And what do you do?

From time to time the well mannered mother may find herself at dinner party seated next to a young woman.  This woman may be well educated, urban, well traveled and happy to talk about the differences between the vodka in Helsinki and Reykjavik through the entire soup course.  In fact, she may be happy to talk about just about any aspect of her colorful life and give you her opinion on an incredible range of topics.

At first, the well mannered modern mother is just happy to be sitting down for the first time all day.  But then it slowly begins to dawn on her that this Holly Golightly has failed to ask her a single question.  About anything.  At all.

 As she turns to the older gentleman on her right for the fish course she wonders "Do I seem so old and uninteresting that it has not occurred to this young woman that my opinions might be additive? Relevant? Should I start throwing in my own bio?  'Back when I lived in that walk up in Paris' or 'When my company went public...' (tacky)  Maybe I should torture her with stories of my adorable (ha!) children and school potlucks (painful).  Does she think she knows me because I have three children and live outside the city?  Or is this just an example of the over-praised, self-absorbed 'younger' generation?" 

 Perhaps at this point, the well mannered mother finds herself wondering which is worse: the sometimes sticky question of "What do you do?" or the presumption that you do nothing and have nothing to say?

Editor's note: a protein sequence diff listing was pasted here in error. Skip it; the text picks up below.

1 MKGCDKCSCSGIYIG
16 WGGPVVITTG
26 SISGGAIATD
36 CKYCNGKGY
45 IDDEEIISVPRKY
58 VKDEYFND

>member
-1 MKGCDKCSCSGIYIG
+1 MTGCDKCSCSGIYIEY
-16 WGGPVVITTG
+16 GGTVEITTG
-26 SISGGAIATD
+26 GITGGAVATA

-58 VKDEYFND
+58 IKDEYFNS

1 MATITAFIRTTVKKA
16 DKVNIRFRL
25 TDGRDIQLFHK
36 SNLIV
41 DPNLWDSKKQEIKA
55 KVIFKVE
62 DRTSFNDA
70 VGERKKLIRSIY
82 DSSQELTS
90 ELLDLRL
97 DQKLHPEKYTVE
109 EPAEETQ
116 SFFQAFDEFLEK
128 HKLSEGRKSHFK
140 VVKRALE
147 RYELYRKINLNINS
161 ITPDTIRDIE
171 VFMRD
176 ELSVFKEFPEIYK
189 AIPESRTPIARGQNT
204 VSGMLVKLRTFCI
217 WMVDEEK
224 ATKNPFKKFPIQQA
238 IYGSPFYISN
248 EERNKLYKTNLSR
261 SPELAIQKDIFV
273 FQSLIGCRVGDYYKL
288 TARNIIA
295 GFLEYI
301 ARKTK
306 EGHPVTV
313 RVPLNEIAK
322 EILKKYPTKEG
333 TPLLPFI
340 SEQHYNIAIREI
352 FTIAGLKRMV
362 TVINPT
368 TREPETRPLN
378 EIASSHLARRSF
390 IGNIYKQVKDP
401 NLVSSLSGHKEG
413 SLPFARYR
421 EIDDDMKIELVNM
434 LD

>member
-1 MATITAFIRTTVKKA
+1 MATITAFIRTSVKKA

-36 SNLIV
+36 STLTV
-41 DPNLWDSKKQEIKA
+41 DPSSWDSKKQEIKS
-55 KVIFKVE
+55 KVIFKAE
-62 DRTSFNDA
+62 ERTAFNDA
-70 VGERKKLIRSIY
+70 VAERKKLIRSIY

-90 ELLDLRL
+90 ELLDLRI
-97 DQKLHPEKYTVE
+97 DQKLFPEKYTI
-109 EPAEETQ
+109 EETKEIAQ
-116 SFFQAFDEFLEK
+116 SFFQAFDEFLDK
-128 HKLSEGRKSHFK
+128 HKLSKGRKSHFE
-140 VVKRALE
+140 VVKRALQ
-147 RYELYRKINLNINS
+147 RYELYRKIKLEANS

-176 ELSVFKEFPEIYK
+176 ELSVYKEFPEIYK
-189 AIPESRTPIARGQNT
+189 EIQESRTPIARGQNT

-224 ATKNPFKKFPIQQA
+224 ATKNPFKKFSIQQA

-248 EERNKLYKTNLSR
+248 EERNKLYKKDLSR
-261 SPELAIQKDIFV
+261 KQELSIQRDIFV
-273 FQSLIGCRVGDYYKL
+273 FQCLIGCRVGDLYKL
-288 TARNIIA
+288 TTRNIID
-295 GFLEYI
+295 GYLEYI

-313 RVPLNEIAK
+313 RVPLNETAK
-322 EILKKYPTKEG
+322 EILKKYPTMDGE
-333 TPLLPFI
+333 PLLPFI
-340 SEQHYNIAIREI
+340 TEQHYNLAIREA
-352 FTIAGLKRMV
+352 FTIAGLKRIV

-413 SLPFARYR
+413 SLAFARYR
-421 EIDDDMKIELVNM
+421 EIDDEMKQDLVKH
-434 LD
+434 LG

As the well mannered mother sits there conversing with the nice older man on her right she may begin think how far away his life seems from hers right now.  Retired, living by the water, going where he wants when he wants.  Wow.  Then it might hit her, to Miss Fancy Pants on her left the idea of being well, a well mannered modern mother probably seems about a billion zillion light years away.  Ah ha!  OK.  She gets it.  But in the meantime someone should really teach these kids some manners.


Anonymous said...

I think this kind of "mothers are invisible and boring" culture has been going on a long time. I remember watching an episode of "thirtysomething" in the 1980's where the mom was frustrated to be ignored at a dinner party, and as a teenager, I thought, "No way, not me - that will never happen to me!" And ha ha, now I am a "boring" at home mother, and thirty-something to boot.

Capability said...

I have been at that dinner party and and held both points of view (cannot say retired older gentleman POV will ever be mine). I am so sorry for any time I was unaware but have been paid back in spades!

Anonymous said...

I've met many young and old people, including mothers, who don't ask anything about you, content to talk about themselves or their interests.

Elizabeth Baxter Butcher said...

Dear Anonymous, I did not meant to suggest that mothers are any less self-absorbed than your average human. It would be wonderful if everyone could take the time to stop talking about him/herself long enough to get to know the people with whom he/she has been seated at dinner. Thanks for reading. EBB

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